A wide shot of the Andes Mountains with a snow covered Mt. Ausangate in the center. The 2020 team of eleven are hiking in the foreground on a beautiful day.

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Climbing above the hardest parts of loss
03 Sep
2021
By 2020Visionquest
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Randy, Tracy and Autumn laughing on a summit peak. Tracy wears a bright pink top and Autumn is caught with her pink tongue out in the middle of licking her own nose.

A happy memory with Autumn, Randy, and Tracy.

“If we climb high enough, we will reach a height from which tragedy ceases to look tragic.”
— Irvin D. Yalom

I still hold the clear and cutting memory of the moment everything changed on a Friday evening one year ago. We now understand it was the instant my guide dog Autumn, sweet loving and beloved girl, experienced a dramatic rupture of the previously unknown cancerous tumor on her spleen. The light went out of her eyes and the intense lethargy foreshadowed the impending full measure of tragedy.

We would get incredible veterinary support gifting us with several quality hours before our final farewell on the following day. We did not lose those incredibly meaningful quality hours in part because in the midst of the horrific reality, we all began the work essential to make the most of the situation and as best we are able every moment afterwards. It is work to climb to those heights as author Irvin Yalom suggests and it doesn’t lessen any tragedies we may face. It does ensure we get the most positive possible out of any moments and we are poised to appreciate appropriately all the aspects deserving our appreciation. I celebrate Autumn’s life and legacy even as it pained me to write and share those words while filled with the empty longing which her death brought forth within me.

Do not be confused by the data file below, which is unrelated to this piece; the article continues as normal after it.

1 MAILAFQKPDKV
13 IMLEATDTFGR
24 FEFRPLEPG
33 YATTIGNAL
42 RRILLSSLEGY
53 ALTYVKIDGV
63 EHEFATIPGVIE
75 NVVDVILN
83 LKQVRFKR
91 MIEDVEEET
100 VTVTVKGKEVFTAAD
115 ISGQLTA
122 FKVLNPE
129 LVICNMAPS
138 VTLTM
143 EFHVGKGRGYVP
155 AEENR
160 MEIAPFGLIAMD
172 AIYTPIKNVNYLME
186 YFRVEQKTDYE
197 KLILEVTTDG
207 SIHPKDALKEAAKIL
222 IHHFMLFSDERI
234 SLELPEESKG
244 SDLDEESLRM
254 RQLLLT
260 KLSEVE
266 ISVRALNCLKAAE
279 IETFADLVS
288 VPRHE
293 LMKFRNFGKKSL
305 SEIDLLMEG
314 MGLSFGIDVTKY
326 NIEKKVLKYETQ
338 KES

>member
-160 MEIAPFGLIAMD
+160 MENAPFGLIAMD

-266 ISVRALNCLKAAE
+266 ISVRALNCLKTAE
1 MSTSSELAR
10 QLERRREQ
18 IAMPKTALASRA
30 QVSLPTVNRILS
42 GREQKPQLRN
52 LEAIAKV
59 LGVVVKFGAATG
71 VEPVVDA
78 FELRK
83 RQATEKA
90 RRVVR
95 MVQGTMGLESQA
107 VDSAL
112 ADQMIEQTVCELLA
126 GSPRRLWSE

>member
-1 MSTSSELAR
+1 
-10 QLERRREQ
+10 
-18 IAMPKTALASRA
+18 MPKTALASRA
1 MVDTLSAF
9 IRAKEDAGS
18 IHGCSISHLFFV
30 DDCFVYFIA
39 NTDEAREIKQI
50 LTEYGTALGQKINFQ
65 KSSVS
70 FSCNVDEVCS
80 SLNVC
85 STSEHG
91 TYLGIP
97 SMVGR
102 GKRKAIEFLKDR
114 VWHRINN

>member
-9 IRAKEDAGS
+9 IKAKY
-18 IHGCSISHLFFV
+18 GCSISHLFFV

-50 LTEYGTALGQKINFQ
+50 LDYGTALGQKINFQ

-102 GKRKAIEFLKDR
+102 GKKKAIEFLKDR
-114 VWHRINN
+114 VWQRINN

Randy and Autumn climb a sun-dappled mountain path in the woods.

Randy and Autumn take a beautiful hike in the White Mountains in October 2019.

By choosing to believe in possibility, I certainly realize there are some terrible tragedies we are all likely to experience in our lives. What then of believing we can avoid them? I certainly strive to avoid as many as possible with the right approaches and yet I believe the most important aspect of the belief is that when confronted with an unavoidable challenge we find the possible ways to face it with the grace and grit necessary to make the most of it. This is true to and through all difficulties as with Autumn and each step leading up to that is work which helps along the path. I think of our final hike together which we never anticipated would be our final hike. Still, I chose to appreciate it at the time and in the immediate reflection I shared: Why I strive for the simple gifts in an Autumn hike.

Every moment is a possibility for a precious gift we can treasure. Each experience may strengthen us for the difficult ones and perhaps be part of the footholds we use to climb high enough to have the perspectives to appreciate aspects before, during and particularly after a loss or challenge. These are unlikely to make the challenge or loss less but they will undoubtedly make us a little more and in so doing better able to manage well as we move forward.

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